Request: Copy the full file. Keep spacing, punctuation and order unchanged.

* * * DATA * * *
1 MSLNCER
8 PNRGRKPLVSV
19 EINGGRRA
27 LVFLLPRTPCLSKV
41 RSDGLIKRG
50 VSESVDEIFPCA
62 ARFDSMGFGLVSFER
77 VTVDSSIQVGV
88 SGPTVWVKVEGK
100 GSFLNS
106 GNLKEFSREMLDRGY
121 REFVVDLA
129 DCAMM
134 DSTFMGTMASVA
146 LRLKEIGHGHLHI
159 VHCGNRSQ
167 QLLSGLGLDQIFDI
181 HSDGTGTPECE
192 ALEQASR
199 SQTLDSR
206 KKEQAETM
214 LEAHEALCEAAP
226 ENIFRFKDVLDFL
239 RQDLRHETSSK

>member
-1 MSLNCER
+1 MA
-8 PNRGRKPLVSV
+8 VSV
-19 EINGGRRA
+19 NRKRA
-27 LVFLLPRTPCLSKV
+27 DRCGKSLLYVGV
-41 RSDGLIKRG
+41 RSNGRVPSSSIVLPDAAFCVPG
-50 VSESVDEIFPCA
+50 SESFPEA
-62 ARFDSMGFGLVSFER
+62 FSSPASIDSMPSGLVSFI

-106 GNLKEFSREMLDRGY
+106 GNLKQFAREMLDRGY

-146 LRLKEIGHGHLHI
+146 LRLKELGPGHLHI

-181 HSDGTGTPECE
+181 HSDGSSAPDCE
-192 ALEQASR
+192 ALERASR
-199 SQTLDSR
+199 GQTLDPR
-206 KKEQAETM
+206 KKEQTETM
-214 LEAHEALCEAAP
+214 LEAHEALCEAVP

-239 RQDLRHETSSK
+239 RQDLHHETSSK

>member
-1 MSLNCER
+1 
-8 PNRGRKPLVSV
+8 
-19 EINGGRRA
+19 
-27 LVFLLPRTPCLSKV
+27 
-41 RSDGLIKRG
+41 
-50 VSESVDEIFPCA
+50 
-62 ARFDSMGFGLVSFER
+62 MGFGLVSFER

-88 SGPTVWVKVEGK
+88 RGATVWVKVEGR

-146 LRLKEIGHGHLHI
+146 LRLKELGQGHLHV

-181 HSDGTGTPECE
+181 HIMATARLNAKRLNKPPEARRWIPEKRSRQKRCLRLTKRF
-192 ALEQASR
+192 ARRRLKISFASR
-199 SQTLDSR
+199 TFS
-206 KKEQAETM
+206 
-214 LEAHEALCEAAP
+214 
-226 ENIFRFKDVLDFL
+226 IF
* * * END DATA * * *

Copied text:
1 MSLNCER
8 PNRGRKPLVSV
19 EINGGRRA
27 LVFLLPRTPCLSKV
41 RSDGLIKRG
50 VSESVDEIFPCA
62 ARFDSMGFGLVSFER
77 VTVDSSIQVGV
88 SGPTVWVKVEGK
100 GSFLNS
106 GNLKEFSREMLDRGY
121 REFVVDLA
129 DCAMM
134 DSTFMGTMASVA
146 LRLKEIGHGHLHI
159 VHCGNRSQ
167 QLLSGLGLDQIFDI
181 HSDGTGTPECE
192 ALEQASR
199 SQTLDSR
206 KKEQAETM
214 LEAHEALCEAAP
226 ENIFRFKDVLDFL
239 RQDLRHETSSK

>member
-1 MSLNCER
+1 MA
-8 PNRGRKPLVSV
+8 VSV
-19 EINGGRRA
+19 NRKRA
-27 LVFLLPRTPCLSKV
+27 DRCGKSLLYVGV
-41 RSDGLIKRG
+41 RSNGRVPSSSIVLPDAAFCVPG
-50 VSESVDEIFPCA
+50 SESFPEA
-62 ARFDSMGFGLVSFER
+62 FSSPASIDSMPSGLVSFI

-106 GNLKEFSREMLDRGY
+106 GNLKQFAREMLDRGY

-146 LRLKEIGHGHLHI
+146 LRLKELGPGHLHI

-181 HSDGTGTPECE
+181 HSDGSSAPDCE
-192 ALEQASR
+192 ALERASR
-199 SQTLDSR
+199 GQTLDPR
-206 KKEQAETM
+206 KKEQTETM
-214 LEAHEALCEAAP
+214 LEAHEALCEAVP

-239 RQDLRHETSSK
+239 RQDLHHETSSK

>member
-1 MSLNCER
+1 
-8 PNRGRKPLVSV
+8 
-19 EINGGRRA
+19 
-27 LVFLLPRTPCLSKV
+27 
-41 RSDGLIKRG
+41 
-50 VSESVDEIFPCA
+50 
-62 ARFDSMGFGLVSFER
+62 MGFGLVSFER

-88 SGPTVWVKVEGK
+88 RGATVWVKVEGR

-146 LRLKEIGHGHLHI
+146 LRLKELGQGHLHV

-181 HSDGTGTPECE
+181 HIMATARLNAKRLNKPPEARRWIPEKRSRQKRCLRLTKRF
-192 ALEQASR
+192 ARRRLKISFASR
-199 SQTLDSR
+199 TFS
-206 KKEQAETM
+206 
-214 LEAHEALCEAAP
+214 
-226 ENIFRFKDVLDFL
+226 IF